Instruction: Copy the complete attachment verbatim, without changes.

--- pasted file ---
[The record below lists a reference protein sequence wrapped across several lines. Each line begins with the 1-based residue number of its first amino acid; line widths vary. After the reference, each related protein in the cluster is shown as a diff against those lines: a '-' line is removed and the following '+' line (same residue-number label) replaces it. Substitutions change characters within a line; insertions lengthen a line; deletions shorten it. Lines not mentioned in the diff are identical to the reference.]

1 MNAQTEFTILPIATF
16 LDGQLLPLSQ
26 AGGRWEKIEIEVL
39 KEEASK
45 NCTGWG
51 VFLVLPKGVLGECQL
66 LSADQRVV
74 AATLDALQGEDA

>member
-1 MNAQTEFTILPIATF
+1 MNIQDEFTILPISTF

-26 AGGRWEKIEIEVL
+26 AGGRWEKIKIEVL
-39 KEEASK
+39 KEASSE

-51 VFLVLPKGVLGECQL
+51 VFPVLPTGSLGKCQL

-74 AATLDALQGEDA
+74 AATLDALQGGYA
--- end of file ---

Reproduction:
[The record below lists a reference protein sequence wrapped across several lines. Each line begins with the 1-based residue number of its first amino acid; line widths vary. After the reference, each related protein in the cluster is shown as a diff against those lines: a '-' line is removed and the following '+' line (same residue-number label) replaces it. Substitutions change characters within a line; insertions lengthen a line; deletions shorten it. Lines not mentioned in the diff are identical to the reference.]

1 MNAQTEFTILPIATF
16 LDGQLLPLSQ
26 AGGRWEKIEIEVL
39 KEEASK
45 NCTGWG
51 VFLVLPKGVLGECQL
66 LSADQRVV
74 AATLDALQGEDA

>member
-1 MNAQTEFTILPIATF
+1 MNIQDEFTILPISTF

-26 AGGRWEKIEIEVL
+26 AGGRWEKIKIEVL
-39 KEEASK
+39 KEASSE

-51 VFLVLPKGVLGECQL
+51 VFPVLPTGSLGKCQL

-74 AATLDALQGEDA
+74 AATLDALQGGYA